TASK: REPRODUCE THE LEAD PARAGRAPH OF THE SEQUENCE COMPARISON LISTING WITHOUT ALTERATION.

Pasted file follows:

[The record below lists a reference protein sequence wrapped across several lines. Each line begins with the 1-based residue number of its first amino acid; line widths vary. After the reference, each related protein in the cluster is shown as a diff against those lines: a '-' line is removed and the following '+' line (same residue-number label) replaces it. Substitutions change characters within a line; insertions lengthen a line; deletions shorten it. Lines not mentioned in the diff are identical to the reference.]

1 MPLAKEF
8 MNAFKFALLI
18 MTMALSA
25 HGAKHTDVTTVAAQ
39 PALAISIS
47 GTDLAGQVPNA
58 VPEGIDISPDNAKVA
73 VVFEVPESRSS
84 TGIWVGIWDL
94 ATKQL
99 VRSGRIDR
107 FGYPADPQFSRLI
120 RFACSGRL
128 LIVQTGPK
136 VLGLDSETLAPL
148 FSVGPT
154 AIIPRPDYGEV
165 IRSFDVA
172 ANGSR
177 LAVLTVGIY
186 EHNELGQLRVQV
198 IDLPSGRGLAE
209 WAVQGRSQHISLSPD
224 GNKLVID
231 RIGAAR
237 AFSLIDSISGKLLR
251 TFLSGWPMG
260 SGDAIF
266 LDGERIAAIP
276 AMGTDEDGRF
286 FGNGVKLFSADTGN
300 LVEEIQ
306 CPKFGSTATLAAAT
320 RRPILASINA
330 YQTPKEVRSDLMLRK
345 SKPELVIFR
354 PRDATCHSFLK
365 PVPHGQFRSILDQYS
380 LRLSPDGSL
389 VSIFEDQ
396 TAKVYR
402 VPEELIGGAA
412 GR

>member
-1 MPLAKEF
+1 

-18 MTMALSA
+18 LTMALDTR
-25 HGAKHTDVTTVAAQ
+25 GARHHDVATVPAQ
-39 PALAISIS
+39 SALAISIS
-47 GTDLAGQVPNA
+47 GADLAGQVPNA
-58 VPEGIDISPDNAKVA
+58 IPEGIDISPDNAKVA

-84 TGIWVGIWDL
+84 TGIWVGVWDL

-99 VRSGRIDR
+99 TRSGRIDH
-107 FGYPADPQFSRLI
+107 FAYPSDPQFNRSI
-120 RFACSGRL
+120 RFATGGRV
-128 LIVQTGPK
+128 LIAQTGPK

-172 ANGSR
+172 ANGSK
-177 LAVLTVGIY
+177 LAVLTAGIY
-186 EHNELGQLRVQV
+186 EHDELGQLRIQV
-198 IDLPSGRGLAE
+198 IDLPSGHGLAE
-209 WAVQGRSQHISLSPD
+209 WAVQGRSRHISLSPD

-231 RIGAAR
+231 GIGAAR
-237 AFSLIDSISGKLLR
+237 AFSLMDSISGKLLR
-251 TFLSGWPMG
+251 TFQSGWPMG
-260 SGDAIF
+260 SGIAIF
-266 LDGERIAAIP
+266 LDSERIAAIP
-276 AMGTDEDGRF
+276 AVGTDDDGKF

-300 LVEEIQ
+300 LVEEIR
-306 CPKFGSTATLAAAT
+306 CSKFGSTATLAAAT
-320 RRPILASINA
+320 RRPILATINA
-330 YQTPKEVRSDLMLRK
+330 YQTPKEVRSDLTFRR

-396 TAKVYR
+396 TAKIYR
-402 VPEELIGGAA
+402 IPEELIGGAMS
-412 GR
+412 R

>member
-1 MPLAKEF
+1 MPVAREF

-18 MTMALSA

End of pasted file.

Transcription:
[The record below lists a reference protein sequence wrapped across several lines. Each line begins with the 1-based residue number of its first amino acid; line widths vary. After the reference, each related protein in the cluster is shown as a diff against those lines: a '-' line is removed and the following '+' line (same residue-number label) replaces it. Substitutions change characters within a line; insertions lengthen a line; deletions shorten it. Lines not mentioned in the diff are identical to the reference.]